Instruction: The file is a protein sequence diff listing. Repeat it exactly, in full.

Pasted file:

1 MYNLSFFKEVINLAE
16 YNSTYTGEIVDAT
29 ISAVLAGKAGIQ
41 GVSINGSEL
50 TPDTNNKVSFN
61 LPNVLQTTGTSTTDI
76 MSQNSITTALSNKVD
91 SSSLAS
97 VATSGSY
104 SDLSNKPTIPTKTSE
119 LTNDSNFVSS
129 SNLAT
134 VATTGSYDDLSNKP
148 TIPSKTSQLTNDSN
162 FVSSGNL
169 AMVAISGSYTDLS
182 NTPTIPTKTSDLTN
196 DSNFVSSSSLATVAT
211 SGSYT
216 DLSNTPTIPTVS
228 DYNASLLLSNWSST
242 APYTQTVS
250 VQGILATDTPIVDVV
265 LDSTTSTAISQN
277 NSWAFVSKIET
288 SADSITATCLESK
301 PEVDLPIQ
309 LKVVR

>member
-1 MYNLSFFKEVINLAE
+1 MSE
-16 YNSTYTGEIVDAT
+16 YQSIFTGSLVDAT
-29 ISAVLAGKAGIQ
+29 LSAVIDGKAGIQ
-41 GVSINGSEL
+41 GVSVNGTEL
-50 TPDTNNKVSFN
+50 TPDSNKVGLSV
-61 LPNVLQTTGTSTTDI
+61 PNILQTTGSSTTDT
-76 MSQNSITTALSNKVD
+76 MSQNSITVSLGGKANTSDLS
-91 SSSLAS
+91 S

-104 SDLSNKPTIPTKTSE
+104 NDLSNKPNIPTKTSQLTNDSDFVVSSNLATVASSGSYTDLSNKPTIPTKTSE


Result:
1 MYNLSFFKEVINLAE
16 YNSTYTGEIVDAT
29 ISAVLAGKAGIQ
41 GVSINGSEL
50 TPDTNNKVSFN
61 LPNVLQTTGTSTTDI
76 MSQNSITTALSNKVD
91 SSSLAS
97 VATSGSY
104 SDLSNKPTIPTKTSE
119 LTNDSNFVSS
129 SNLAT
134 VATTGSYDDLSNKP
148 TIPSKTSQLTNDSN
162 FVSSGNL
169 AMVAISGSYTDLS
182 NTPTIPTKTSDLTN
196 DSNFVSSSSLATVAT
211 SGSYT
216 DLSNTPTIPTVS
228 DYNASLLLSNWSST
242 APYTQTVS
250 VQGILATDTPIVDVV
265 LDSTTSTAISQN
277 NSWAFVSKIET
288 SADSITATCLESK
301 PEVDLPIQ
309 LKVVR

>member
-1 MYNLSFFKEVINLAE
+1 MSE
-16 YNSTYTGEIVDAT
+16 YQSIFTGSLVDAT
-29 ISAVLAGKAGIQ
+29 LSAVIDGKAGIQ
-41 GVSINGSEL
+41 GVSVNGTEL
-50 TPDTNNKVSFN
+50 TPDSNKVGLSV
-61 LPNVLQTTGTSTTDI
+61 PNILQTTGSSTTDT
-76 MSQNSITTALSNKVD
+76 MSQNSITVSLGGKANTSDLS
-91 SSSLAS
+91 S

-104 SDLSNKPTIPTKTSE
+104 NDLSNKPNIPTKTSQLTNDSDFVVSSNLATVASSGSYTDLSNKPTIPTKTSE